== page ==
My parents arrived on Tuesday to begin the parade of wedding guests. On Wednesday morning, I opened a couple of wedding business related emails that contained miscommunications and anxiety began to crawl inside my stomach.

Carl came into the kitchen from the backyard and asked if I had been digging in the nasturtiums. I looked at him puzzled and said no.

As I stepped onto the patio, I could see small mounds of dirt, holes and nasturtiums strewn all about and a deep hole along one section of the sunflowers.

An animal must have been searching for something unseen.

Quickly I scooped up droopy plants and soil and tried to replace them and showered each plant with water, hoping to revive.

It may seem silly but I felt unraveled by this discovery. The emails had brought stress and coupled with this annoyance, I felt overwhelmed.

Time, however, does not stop or rewind. We marched on, tried not to grumble about misunderstandings because a wedding was coming!

A wedding that no matter how hard and often I prayed, I could not lasso a glimpse of what it would be like. I couldn’t envision the collection of people who would be witnesses. I couldn’t imagine how we would feel as we watched two lives joined and families who live on opposite coasts united. The not being able to see caused me sleepless nights. It renewed my awareness of my need for control.

What I know now is that early sight can obscure the full expanse of seeing a vision in totality.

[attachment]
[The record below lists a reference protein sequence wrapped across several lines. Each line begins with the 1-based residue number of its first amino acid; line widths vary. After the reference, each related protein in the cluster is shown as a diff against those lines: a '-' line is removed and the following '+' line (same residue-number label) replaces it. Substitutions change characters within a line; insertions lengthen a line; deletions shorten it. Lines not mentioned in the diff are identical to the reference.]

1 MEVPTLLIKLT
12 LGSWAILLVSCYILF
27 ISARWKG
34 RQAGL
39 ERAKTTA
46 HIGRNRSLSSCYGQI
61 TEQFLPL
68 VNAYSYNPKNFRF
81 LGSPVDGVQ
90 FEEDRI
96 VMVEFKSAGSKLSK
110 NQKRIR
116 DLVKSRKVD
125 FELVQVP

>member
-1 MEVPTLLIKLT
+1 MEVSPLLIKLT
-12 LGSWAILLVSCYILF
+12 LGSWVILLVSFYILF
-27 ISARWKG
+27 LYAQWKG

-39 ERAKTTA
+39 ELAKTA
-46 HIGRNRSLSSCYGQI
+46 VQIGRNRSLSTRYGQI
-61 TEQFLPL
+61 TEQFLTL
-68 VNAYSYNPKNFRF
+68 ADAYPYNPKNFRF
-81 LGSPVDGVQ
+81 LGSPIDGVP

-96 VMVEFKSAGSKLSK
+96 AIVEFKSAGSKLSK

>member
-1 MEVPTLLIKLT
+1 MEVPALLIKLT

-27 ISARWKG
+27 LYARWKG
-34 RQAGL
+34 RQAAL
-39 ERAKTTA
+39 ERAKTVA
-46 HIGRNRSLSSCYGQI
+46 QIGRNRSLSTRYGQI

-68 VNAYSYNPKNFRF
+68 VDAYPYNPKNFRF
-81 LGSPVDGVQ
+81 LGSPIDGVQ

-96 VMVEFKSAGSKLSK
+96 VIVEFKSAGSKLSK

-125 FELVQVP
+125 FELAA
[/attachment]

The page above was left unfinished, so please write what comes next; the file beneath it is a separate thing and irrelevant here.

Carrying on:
I was not supposed to peek into the future. I was to continue to walk towards the unseen and believe.

Trust.

Hope.

Breathe.

I wasn’t given foreknowledge or foresight because I wouldn’t have believed what I saw.

I wouldn’t have appreciated the beauty had I not held fists full of dirt that marred my mood and view.

I wouldn’t have prayed as much.

I wouldn’t have realized how important it is to ask for help.

I wouldn’t have learned how sharing the load brings joy to the co-laborers and ease to my shoulders. We all need to lean on someone.

20180626_1704451436029672.jpg

I wouldn’t have opened my hands in surrender.

20180626_170550471254900.jpg

I wouldn’t have appreciated beauty if it weren’t for the disruptions and destruction that crossed my path.

If you are straining for a better look at a future vision, don’t fret, we all tend to want to crane our necks.

This life is a mystery and it is littered with sights unseen.

20180626_170522_0011858864414.jpg

Open your hands.

Lift your chin to the sky.

Open your lips and let your held breath escape towards the heavens.

Allow the buried seeds of your life to stretch from darkness to light, from a whispered hope to the glory of vibrant blooms marking your path.

20180626_1703281539707572.jpg

He has made everything beautiful in its time. He has also set eternity in the human heart; yet no one can fathom what God has done from beginning to end.

Ecclesiastes 3: 11

Perhaps the pot at the end of the rainbow is filled with books

20171230_085405.jpg

I will never forget handing a recently read and loved book to a friend only to have the book returned a few weeks later along with a proclamation of how much she hated the book.